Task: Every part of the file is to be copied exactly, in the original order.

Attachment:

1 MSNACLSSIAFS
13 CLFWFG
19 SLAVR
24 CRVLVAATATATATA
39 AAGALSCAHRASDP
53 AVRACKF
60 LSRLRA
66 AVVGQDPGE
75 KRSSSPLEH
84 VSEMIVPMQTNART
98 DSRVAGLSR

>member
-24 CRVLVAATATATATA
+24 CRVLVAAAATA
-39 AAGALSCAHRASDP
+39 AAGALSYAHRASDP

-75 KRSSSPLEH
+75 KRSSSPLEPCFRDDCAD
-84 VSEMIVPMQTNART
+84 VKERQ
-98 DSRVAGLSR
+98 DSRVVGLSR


1 MSNACLSSIAFS
13 CLFWFG
19 SLAVR
24 CRVLVAATATATATA
39 AAGALSCAHRASDP
53 AVRACKF
60 LSRLRA
66 AVVGQDPGE
75 KRSSSPLEH
84 VSEMIVPMQTNART
98 DSRVAGLSR

>member
-24 CRVLVAATATATATA
+24 CRVLVAAAATA
-39 AAGALSCAHRASDP
+39 AAGALSYAHRASDP

-75 KRSSSPLEH
+75 KRSSSPLEPCFRDDCAD
-84 VSEMIVPMQTNART
+84 VKERQ
-98 DSRVAGLSR
+98 DSRVVGLSR